Human Resources

From employment law to compensation and benefits, FMLA and hiring and firing and more, Business Management Daily provides comprehensive Human Resources updates.

Discover how your colleagues – and competitors – are dealing with discrimination and harassment, employment law, benefits programs, and more.

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The Michigan State Police fired a Lansing forensic scientist who tested her husband’s underwear for DNA to see if he was cheating. Asked during her divorce hearing what she found, the scientist said, “Another female. It wasn’t me.” ...

Q. When we discipline employees for behavioral issues, we typically tell them to meet with an employee assistance program (EAP) counselor. Can we require them to have at least one session, or does that violate the ADA? —J.M., Idaho ...

A federal judge has stopped implementation of the Department of Homeland Security’s (DHS) new rules on how employers should respond to “no-match” letters. Now unless the judge rules differently at trial, it's back to square one for DHS.

The Niketown store on Chicago’s Magnificent Mile will pay more than 400 current and former black employees a total of $5 million as part of the settlement in a class-action discrimination suit. Niketown also will pay $2.6 million in attorneys’ fees and be subject to court monitoring ...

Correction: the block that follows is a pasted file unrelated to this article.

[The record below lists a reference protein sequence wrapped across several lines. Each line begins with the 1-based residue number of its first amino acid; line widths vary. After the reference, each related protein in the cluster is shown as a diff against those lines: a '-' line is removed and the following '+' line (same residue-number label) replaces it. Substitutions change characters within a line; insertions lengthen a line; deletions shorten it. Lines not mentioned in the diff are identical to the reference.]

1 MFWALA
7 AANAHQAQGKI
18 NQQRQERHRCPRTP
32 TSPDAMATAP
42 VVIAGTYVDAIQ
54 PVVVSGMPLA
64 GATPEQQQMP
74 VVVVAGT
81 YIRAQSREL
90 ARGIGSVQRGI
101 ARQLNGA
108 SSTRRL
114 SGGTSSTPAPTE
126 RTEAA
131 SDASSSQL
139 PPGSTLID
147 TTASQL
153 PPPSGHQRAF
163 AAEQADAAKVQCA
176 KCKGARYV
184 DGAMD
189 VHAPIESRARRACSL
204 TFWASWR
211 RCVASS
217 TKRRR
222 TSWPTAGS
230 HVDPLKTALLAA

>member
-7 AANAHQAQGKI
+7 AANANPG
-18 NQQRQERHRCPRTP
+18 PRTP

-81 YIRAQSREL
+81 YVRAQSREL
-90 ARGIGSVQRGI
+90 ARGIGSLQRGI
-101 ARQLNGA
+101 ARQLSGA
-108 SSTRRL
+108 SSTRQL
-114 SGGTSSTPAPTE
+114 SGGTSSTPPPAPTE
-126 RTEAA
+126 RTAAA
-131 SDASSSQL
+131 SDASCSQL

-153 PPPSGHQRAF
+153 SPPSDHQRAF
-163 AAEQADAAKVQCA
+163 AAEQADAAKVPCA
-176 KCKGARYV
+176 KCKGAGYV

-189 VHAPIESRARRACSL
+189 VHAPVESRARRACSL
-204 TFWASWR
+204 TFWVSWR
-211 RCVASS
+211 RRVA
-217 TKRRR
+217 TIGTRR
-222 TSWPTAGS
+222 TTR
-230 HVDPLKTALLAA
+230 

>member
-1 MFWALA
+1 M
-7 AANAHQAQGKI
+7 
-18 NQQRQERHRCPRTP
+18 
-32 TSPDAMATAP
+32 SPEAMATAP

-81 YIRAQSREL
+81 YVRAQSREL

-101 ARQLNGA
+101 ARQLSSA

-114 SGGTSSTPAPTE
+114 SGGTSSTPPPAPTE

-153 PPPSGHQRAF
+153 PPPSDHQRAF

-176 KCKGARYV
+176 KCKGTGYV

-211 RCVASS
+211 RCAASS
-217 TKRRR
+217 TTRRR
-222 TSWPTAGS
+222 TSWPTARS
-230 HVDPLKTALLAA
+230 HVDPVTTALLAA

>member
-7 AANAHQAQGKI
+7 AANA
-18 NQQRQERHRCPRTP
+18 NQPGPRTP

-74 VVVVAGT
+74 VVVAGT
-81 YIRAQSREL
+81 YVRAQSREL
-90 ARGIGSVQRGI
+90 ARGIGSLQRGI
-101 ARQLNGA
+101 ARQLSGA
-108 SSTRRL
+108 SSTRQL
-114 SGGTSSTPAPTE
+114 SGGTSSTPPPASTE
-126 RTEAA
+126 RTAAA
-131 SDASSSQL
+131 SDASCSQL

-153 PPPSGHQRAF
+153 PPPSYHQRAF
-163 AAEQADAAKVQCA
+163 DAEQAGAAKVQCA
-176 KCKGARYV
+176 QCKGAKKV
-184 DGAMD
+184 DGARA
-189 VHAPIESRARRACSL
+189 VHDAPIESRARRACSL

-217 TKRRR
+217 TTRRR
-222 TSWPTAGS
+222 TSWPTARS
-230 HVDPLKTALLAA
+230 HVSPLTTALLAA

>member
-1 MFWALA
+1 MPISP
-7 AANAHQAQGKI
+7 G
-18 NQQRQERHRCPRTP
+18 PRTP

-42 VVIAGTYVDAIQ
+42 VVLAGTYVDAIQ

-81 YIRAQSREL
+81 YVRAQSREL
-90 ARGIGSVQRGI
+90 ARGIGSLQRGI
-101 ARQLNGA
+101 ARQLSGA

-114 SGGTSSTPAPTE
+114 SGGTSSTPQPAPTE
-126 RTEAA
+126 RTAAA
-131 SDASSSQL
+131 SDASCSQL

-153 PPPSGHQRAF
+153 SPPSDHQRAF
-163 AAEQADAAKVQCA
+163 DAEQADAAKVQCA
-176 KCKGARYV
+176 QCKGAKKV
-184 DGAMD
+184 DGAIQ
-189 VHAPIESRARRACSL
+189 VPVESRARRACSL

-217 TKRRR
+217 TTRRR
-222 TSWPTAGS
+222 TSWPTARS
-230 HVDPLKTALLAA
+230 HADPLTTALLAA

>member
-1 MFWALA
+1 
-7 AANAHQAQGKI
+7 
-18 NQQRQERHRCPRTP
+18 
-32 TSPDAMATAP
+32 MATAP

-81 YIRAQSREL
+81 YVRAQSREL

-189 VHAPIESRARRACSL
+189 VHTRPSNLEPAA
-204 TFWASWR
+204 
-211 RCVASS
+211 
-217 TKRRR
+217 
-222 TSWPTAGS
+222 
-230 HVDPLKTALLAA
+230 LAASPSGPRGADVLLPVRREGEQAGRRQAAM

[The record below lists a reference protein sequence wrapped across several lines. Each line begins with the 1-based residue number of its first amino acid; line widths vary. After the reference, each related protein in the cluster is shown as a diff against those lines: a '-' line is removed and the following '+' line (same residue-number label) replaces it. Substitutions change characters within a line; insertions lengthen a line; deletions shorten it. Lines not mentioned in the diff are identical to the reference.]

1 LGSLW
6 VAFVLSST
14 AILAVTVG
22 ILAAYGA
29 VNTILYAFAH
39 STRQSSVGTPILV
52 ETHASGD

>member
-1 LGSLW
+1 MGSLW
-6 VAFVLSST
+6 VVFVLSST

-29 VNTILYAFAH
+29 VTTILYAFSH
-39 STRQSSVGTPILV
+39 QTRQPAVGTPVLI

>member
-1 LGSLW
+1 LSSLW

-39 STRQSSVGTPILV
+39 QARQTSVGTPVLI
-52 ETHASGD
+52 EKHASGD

Sixteen Illinois employers made the 2007 list of “Best Places to Work for GLBT Equality,” a ranking of employers’ policies toward gay, lesbian, bisexual and transgender (GLBT) employees. The Human Rights Campaign publishes the list annually ...

The Illinois legislature sent a shot across the bow of the U.S. Department of Homeland Security (DHS) in August. It passed a law that forbids state employers from using the feds’ electronic E-Verify system to confirm employees’ eligibility to work unless the government can prove the system provides accurate and timely employee information 99% of the time ...

Performance appraisals are valuable tools to help put struggling employees back on track. But a low rating also can spur poor performers to consider legal action: Many discrimination suits have been launched on the wings of a poor performance appraisal. Fortunately, employers with solid appraisal systems usually have built-in defenses against such charges ...

Employees who begin to feel less valued at work often look for some underlying reason. Often they focus on suspected age, sex, national origin or some other form of discrimination. Then, when a layoff or reorganization costs them their jobs, they sue. Frequently they’ll argue that they should have been offered open positions, even if it would have meant receiving a smaller salary than they had been making ...

If possible, it makes sense to have the same person provide hiring and firing input. Here’s why: Logically, it makes no sense for someone to hire an applicant despite apparent protected characteristics (e.g., gender, race, religion) and then fire that person because of those same characteristics. Although it may not be enough to get a case dismissed, courts will consider it and it may persuade a jury in your favor ...

The sooner you resolve lawsuits, the better. That’s why it’s important to anticipate problems and plan for them. Take, for example, employee records. If you can easily produce statistical information on the race, sex, age or other protected characteristics of your employees, you often can persuade an attorney fishing for a lawsuit that the waters are empty.

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